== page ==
It is hard to comprehend having to wait over 2 years to be reunited with your wife and two young children who are on the other side of the world, but happily Tolosa and his family will at last be together this Christmas! Having arrived as an asylum seeker in the UK in August 2016, Tolosa wasted no time in immersing himself in the community in Sunderland where he was initially dispersed to by the Home Office. Through the Friends of the Drop In (FODI) and Action Language Sunderland, he signed up to be a volunteer with both organisations. As an Amharic and Oromo speaker, as well as having an excellent command of the English language, he was soon providing both interpreting assistance as well as becoming a Teaching Assistant in the classroom – it didn’t take Tolosa long to settle into the FODI/Action Foundation community. In Ethiopia Tolosa was a university teacher, holding a degree in political sciences and with two Masters’ qualifications in water management and peace and security.
But his journey through the asylum process was not a smooth one and was emotionally very painful. It involved waiting one year away from his family for a decision on his asylum claim only to be rejected. He made an immediate appeal and the decision was eventually overturned due to Tolosa’s diligence in contacting his local MP and securing the support to be moved onto the priority list. Once overturned, he still had to wait a further 5 months to have this decision confirmed in writing and he was officially granted refugee status on 4 July 2018 with leave to remain until 2023.
He moved from Home Office accommodation into an Action Foundation house in Newcastle. Tolosa explained, “When you are an asylum seeker the Home Office will provide you with accommodation until a decision has been made on your claim. In this case if you are granted refugee status you will be given 28 days to look for another accommodation by yourself. So the Home Office has no obligation to provide accommodation if the asylum seekers are either refused or granted a refugee status. In this case, it is the responsibility of the refugee to find a place which is often very difficult . So I was lucky to find a place in Acton Foundation housing within 28 days after being granted refugee status”.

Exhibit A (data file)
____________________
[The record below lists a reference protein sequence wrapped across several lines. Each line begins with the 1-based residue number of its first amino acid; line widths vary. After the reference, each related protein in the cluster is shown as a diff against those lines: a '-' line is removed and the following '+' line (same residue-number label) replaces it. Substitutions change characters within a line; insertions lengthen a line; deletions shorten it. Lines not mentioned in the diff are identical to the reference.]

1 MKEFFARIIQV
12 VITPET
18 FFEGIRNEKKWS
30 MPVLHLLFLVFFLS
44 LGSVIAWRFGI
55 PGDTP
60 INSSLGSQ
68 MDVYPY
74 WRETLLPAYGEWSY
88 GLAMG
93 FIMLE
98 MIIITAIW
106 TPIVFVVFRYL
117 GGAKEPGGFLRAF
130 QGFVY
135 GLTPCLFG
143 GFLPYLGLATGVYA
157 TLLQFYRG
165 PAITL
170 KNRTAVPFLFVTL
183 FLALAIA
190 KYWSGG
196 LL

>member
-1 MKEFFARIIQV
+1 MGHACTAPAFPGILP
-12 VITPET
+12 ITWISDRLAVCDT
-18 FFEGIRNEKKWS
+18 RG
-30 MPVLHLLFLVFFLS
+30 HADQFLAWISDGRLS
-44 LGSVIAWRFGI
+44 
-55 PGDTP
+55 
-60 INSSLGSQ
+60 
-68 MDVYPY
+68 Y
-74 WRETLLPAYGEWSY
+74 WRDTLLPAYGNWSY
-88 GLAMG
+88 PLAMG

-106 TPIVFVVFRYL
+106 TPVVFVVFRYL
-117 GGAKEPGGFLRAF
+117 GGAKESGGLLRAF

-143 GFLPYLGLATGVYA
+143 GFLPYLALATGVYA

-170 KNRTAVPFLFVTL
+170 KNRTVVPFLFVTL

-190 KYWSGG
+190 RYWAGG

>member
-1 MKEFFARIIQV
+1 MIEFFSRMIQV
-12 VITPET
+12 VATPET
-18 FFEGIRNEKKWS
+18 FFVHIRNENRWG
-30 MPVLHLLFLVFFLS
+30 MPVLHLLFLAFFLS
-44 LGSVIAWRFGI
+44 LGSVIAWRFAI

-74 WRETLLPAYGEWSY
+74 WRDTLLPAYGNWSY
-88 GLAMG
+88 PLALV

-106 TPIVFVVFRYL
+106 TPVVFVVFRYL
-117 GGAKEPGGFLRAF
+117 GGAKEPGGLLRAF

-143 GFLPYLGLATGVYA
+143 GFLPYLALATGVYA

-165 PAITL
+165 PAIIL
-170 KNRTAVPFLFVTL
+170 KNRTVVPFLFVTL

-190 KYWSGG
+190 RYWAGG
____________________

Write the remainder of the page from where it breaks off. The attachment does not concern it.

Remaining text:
He recounted a dark time when he was instructed to report to the Immigration Office in Middlesbrough every 2 weeks for 2-3 months, on each occasion he feared that he would be detained and prepared to say goodbye to his friends. Keeping busy through volunteering and being surrounded by people who care was key to Tolosa’s mental well-being. “Having someone to listen to me and to be interested in helping me meant a lot to me” said Tolosa.
He didn’t waste any time in applying for a family reunion, which he completed himself. His Action Housing support worker, Jen, helped to provide advice on finding a home ready for him and his family to start their new life together. His family, who had never travelled outside of Ethiopia before, flew over to the UK and arrived at Newcastle Airport on the 25th of October 2018.
“I was so happy. It was a very emotional moment at the airport as I had never met my young son before, as my wife was pregnant when I left Ethiopia. I didn’t know who to kiss first!! “ he said. “My daughter has now started nursery and is learning some English. My wife, who has a degree in sociology, is also continuing her English language studies and attends a weekly community class. For me, I have been offered a volunteering role at the British Red Cross and am keen to secure a good paid job” explained Tolosa.
This Christmas will be a very special time for Tolosa and his family and we wish them great peace, happiness and success for the future.